You can achieve a better result when digitally printing complex textile designs and it’s also a great option if your design vision involves using watercolours or photographic elements. A designer will love you if you’ve chosen this method, mostly because we don’t have to worry about colour limits or colour separations and can really get creative with detailed textures and elements in your artwork! It can however, be harder to match your colours to Pantone codes, but I would still advise to send what you can to your manufacturer so there is some form of colour reference that they can refer to.
Bonus: What to ask your manufacturer
If you’re new to the print production process and working with factories, it can be difficult to know what questions to ask your manufacturer in order to provide the right technical information for your textile designer... So to ensure a smooth process, I’ve put together a list of key questions to ask before starting an artwork brief;
Questions for Screen Printing:
Are you using flat bed or rotary screen printing?
Is there a standard repeat size that will need to be considered? In my experience, 64cm seems to be the standard width for both flat bed and rotary printing, and divisions of this can be used (32, 16, 8cm). However it is always best to ask your manufacturer before getting started with a repeat design.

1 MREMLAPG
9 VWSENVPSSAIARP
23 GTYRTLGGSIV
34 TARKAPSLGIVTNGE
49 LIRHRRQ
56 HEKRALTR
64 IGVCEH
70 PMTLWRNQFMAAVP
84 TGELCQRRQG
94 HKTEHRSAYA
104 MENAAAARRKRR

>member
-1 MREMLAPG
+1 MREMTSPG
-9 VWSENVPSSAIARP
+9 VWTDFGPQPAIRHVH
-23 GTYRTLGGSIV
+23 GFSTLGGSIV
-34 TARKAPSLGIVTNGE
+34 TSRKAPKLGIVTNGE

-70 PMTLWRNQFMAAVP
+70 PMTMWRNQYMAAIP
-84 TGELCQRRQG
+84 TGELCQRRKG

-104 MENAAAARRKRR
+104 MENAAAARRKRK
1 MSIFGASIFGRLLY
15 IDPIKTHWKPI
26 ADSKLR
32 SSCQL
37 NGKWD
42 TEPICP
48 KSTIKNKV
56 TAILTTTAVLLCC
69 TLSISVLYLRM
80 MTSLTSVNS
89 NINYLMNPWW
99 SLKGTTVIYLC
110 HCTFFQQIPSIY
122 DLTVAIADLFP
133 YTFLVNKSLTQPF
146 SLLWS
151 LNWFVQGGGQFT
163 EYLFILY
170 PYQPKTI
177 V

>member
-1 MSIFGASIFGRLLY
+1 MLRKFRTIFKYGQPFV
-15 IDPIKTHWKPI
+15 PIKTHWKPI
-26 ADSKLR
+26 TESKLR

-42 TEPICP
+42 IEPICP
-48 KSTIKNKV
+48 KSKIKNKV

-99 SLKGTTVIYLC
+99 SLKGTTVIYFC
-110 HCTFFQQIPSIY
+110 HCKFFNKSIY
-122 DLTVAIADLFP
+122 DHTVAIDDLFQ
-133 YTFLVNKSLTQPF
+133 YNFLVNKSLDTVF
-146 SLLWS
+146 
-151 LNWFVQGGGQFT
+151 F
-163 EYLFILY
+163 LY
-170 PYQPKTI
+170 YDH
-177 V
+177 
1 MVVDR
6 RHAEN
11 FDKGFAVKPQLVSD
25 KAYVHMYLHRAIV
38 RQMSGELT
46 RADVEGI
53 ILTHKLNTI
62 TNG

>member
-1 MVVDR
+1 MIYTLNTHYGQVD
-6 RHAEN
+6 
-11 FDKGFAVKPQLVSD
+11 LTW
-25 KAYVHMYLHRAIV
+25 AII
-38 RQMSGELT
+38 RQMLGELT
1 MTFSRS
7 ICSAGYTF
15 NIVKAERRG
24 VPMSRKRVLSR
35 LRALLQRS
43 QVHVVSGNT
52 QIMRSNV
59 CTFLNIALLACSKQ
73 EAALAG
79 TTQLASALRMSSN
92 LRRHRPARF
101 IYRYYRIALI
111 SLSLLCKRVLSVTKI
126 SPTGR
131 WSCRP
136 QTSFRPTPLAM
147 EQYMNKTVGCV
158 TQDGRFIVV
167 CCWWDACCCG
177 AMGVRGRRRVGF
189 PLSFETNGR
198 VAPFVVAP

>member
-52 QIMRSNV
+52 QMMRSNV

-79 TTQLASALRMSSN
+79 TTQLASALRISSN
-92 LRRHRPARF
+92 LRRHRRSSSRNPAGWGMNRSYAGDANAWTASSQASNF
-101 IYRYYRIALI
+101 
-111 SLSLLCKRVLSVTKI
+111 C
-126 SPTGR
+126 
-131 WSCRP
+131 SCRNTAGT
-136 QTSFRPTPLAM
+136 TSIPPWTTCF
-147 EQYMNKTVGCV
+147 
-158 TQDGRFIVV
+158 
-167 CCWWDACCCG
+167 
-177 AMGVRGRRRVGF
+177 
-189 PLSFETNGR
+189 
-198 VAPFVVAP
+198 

What’s the colour limit? 12 colours seems to be pretty common, but again- always always ask!
What Pantone Colour book are you using? It’s a good idea to have the same colour book as your manufacturer so they’re able to refer to the codes you send them. If you have a recent edition and your manufacturer has an older one, they may be missing some of your references to new colours. I once worked with a company who would send over the same book they were using to their factory, so they knew they would be 100% on the same page. It may be an extra expense but it will definitely save time, confusion and mistakes in the long run!
What file formats do you accept? These include, Photoshop, Illustrator, JPG, TIFF, EPS & PDF. It’s important for a textile designer to know before starting any artwork
Questions for Digital Printing:
What is the maximum width of the digital printer? This will effect the repeat size of the artwork and also, some factories don’t yet have access to wider digital printers. This may effect the construction of your product/garment. For example, if you’re in the bedding industry and want to print fabric for a king size quilt cover, you’d have to make sure your factory has access to a digital printer that is wide enough to do so.
And again, it’s best to ask what file formats are accepted- although there seems to be more flexibility with digital printing as there’s no colour separations for screen cutting required.
As you can see, there are lots of points to consider. I would advise to look at where your brand and business is at, your selling patterns, your collection budget as well as what your design vision is. I hope this post has simplified it for you a little more, but I’d love to hear from you if you have any more questions on this topic or any other questions on the print production process!